Copenhagen in 2009, the previous big UN climate change ‘save the world’ moment famously ended in acrimony.

Since then, clean energy investment has exploded (US$1,462 billion since the start of 2010), the price of renewables has fallen dramatically (59% for solar photovoltaics), and the world is now adding more capacity in renewable power each year than coal, natural gas, and oil combined – it is now a large and mainstream sector.

So regardless of whether a UN agreement is reached, clean technologies will continue to transform markets and disrupt traditional business models remarkably quickly.

Five reasons

Nevertheless, an international deal still matters and the UK centre-right should be helping to ensure the best possible outcome.

First, the nature of climate change means that there is significant potential for ‘free riding’. To ensure that all countries contribute their fair share we need an international system able to measure, monitor, and hold countries to account.

The international process helps to keep countries ‘honest’ with respect to their emissions and progress towards targets. We also need a process that involves the countries responsible for the vast majority of emissions and the UN process does this.

Second, we need a way of setting levels of ambition and urgency. We also need a way of keeping countries in regular contact on specific climate change issues – regular formal and informal dialogue builds trust and helps ratchet up ambition over time.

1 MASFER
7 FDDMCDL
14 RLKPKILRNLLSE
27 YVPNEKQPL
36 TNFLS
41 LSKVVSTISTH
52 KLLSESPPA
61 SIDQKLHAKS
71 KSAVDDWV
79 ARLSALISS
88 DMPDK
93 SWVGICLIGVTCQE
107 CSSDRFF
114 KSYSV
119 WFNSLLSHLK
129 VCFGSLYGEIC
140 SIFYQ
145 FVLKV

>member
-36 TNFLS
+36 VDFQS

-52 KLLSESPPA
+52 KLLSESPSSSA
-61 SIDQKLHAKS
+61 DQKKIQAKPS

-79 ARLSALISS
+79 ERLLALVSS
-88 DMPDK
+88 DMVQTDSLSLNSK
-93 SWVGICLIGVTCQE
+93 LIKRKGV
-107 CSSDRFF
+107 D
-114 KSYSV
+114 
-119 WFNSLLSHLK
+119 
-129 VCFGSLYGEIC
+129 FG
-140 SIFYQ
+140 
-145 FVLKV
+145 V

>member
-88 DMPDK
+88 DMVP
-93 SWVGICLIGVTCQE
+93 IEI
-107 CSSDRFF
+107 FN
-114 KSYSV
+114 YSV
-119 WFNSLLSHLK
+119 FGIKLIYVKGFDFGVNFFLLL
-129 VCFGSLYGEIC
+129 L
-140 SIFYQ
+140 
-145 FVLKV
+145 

Third, there are technical issues, methodologies, and scientific assessments that need to be conducted, developed, and evaluated. The international process enables ongoing technical collaboration and co-operation. The importance of this should not be underestimated.

Fourth, some countries require international climate finance to reduce emissions and adapt to current and future climate change.

There are also sources of emission reductions, such as preventing deforestation in tropical forest countries, which require financial flows into those countries that can be partly mediated via the international process.

These practical reasons, rather than grander ideas about the importance of UN processes, are why we must be active, ambitious, and vocal supporters of an agreement in Paris and beyond.

While failure at Paris will not halt progress, it would slow it down, and this would harm UK interests and disproportionately impact least developed countries.